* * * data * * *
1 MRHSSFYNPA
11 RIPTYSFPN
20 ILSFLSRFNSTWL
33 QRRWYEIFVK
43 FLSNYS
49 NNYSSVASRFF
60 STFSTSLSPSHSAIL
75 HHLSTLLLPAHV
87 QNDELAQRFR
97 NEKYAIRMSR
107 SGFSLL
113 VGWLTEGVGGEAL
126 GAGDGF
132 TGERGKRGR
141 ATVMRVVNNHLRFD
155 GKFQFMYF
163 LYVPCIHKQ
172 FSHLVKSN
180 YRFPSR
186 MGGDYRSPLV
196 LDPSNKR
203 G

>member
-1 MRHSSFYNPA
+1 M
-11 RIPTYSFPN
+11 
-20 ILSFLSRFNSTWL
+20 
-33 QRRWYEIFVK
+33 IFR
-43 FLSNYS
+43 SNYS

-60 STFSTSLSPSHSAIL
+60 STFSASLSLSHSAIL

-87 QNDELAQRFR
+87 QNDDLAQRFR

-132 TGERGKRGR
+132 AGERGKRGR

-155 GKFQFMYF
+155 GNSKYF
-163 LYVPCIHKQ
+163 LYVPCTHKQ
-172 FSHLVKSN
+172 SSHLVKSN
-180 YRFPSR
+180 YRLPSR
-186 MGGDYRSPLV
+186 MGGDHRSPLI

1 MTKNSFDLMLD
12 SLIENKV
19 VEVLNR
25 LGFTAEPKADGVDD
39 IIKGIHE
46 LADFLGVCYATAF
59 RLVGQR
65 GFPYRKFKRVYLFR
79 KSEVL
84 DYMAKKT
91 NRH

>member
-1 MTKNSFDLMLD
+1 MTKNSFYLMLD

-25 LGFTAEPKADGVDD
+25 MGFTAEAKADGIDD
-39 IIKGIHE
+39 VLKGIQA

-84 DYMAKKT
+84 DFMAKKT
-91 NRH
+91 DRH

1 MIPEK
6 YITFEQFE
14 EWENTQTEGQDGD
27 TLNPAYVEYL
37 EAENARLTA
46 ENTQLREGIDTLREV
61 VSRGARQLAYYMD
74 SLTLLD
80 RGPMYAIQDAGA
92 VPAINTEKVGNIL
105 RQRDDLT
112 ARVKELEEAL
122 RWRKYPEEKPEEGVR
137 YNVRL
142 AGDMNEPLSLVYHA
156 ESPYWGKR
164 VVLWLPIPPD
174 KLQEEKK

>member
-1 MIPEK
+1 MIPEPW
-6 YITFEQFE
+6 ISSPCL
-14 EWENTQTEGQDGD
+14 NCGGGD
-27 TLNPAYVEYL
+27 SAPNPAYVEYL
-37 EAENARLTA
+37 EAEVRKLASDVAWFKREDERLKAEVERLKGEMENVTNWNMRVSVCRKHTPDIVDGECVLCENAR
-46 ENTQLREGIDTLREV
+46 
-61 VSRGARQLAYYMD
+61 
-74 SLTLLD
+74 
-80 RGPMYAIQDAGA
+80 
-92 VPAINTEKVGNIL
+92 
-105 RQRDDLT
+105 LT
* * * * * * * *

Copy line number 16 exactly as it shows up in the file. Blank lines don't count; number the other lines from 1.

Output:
155 GKFQFMYF